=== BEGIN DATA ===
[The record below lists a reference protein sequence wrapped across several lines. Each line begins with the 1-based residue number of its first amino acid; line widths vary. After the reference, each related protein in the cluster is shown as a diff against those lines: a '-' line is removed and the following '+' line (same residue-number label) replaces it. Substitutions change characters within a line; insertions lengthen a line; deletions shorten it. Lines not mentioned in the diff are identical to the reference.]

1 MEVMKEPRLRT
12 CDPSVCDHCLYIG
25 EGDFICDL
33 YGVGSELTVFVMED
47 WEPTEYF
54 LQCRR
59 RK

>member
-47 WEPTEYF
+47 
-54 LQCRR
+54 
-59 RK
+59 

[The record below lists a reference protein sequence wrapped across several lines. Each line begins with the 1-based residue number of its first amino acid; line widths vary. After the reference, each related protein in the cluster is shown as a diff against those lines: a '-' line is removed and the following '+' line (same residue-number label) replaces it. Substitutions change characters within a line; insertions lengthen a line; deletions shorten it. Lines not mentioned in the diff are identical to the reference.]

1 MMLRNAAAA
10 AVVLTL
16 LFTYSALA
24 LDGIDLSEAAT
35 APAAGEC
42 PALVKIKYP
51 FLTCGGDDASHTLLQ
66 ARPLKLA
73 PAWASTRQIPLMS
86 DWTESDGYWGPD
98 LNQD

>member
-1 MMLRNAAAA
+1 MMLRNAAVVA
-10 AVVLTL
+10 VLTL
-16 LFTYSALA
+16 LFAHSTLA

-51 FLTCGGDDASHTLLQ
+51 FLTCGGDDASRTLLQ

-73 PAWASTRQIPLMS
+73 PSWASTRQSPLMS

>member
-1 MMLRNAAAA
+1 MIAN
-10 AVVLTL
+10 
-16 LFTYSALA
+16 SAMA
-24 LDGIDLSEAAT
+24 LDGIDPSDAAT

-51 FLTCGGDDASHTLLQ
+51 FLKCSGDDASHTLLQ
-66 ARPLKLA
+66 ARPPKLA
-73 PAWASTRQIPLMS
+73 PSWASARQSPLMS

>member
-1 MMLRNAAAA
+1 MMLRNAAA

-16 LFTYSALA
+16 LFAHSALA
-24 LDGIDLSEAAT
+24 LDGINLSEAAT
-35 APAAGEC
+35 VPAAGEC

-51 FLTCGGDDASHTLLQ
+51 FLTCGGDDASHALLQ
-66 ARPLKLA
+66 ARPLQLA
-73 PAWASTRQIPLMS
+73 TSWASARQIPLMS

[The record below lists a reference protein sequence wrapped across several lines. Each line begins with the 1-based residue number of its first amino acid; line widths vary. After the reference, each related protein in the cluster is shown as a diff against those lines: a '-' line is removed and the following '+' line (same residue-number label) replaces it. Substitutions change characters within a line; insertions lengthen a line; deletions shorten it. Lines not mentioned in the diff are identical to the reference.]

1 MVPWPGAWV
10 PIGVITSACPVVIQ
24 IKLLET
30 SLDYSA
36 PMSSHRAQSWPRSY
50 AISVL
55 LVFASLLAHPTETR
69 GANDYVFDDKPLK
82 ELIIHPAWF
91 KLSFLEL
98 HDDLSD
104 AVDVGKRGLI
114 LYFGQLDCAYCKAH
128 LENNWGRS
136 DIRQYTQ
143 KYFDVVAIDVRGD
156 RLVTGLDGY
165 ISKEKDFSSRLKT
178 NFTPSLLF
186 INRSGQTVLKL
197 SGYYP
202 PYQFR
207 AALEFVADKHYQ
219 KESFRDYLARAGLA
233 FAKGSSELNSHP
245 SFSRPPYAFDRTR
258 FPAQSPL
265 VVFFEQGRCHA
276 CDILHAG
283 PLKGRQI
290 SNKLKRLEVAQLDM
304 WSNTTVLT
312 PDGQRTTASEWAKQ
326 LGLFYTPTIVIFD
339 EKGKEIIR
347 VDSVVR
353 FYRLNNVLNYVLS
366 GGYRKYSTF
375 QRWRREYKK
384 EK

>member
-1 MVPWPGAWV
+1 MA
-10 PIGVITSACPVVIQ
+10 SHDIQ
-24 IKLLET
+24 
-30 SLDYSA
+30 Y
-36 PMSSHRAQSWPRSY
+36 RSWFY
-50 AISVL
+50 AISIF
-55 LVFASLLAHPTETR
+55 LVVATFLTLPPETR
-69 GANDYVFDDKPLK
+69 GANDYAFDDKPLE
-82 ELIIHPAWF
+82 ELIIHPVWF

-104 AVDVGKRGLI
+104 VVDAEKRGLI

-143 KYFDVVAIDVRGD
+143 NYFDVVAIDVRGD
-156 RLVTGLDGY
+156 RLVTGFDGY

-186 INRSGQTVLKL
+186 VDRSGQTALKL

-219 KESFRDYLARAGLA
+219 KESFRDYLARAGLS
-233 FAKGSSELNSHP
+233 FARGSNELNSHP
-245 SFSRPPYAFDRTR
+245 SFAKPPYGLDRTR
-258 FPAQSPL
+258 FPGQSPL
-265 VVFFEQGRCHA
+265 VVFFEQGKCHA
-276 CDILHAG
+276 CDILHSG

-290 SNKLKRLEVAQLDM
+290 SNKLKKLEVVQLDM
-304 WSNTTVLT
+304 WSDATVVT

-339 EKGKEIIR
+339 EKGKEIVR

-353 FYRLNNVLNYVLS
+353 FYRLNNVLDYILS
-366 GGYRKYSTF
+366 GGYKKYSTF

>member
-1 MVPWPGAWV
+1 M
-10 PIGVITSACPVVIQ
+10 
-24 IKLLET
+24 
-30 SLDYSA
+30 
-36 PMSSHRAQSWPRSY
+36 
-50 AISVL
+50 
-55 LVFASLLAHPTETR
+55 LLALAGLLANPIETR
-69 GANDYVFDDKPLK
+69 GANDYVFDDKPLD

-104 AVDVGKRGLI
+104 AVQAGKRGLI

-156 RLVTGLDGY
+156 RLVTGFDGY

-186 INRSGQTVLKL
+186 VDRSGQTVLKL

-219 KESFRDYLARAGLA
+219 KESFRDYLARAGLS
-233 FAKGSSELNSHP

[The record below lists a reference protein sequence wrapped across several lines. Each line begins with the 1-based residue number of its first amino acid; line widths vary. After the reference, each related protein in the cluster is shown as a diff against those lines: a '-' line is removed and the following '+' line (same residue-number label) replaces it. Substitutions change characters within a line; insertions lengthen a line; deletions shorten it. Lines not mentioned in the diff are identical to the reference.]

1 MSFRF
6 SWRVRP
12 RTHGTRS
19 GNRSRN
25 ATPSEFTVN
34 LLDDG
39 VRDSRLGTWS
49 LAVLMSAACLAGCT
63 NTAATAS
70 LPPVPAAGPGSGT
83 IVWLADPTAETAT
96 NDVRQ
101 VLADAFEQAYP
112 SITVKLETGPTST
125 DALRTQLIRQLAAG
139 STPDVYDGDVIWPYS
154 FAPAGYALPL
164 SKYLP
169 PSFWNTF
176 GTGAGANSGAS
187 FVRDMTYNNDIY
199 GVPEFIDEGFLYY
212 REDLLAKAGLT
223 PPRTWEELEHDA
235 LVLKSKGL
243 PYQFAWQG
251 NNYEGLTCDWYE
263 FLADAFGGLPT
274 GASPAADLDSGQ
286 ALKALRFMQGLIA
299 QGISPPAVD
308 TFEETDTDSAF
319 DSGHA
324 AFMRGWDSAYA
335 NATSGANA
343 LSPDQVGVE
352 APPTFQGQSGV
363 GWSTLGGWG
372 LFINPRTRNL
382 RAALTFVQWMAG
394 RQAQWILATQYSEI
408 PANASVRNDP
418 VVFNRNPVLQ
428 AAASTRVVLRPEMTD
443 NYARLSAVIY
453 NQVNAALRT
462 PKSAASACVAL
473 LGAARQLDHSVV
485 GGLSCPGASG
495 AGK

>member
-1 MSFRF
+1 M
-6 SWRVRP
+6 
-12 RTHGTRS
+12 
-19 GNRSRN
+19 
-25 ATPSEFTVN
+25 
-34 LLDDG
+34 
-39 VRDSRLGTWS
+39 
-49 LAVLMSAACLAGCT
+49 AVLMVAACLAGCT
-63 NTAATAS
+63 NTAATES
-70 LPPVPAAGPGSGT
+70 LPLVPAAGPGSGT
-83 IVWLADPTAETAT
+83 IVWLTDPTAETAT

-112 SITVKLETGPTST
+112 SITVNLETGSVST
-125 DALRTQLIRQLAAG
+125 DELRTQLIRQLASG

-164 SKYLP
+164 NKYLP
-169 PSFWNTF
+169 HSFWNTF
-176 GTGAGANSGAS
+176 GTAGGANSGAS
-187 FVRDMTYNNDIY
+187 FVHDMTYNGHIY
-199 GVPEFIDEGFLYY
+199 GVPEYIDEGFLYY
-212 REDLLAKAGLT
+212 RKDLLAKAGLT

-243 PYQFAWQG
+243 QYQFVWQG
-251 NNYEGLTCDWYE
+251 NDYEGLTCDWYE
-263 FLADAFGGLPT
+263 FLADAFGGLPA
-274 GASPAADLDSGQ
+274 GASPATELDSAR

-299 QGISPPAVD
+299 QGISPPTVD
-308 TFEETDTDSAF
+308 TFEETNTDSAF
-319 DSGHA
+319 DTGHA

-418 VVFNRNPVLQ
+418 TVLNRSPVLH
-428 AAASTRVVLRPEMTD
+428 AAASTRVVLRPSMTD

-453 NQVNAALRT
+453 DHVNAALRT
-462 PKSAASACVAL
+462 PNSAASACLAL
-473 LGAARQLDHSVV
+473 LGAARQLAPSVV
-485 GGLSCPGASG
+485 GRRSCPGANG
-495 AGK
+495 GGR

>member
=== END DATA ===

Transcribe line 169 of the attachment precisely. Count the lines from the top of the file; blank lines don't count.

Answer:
+36 